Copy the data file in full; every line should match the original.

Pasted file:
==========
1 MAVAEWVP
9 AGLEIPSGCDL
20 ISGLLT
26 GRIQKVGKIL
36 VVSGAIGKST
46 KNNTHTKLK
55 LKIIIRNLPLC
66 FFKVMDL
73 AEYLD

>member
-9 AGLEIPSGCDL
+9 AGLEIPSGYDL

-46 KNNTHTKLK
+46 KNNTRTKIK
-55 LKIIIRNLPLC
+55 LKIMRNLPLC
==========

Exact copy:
1 MAVAEWVP
9 AGLEIPSGCDL
20 ISGLLT
26 GRIQKVGKIL
36 VVSGAIGKST
46 KNNTHTKLK
55 LKIIIRNLPLC
66 FFKVMDL
73 AEYLD

>member
-9 AGLEIPSGCDL
+9 AGLEIPSGYDL

-46 KNNTHTKLK
+46 KNNTRTKIK
-55 LKIIIRNLPLC
+55 LKIMRNLPLC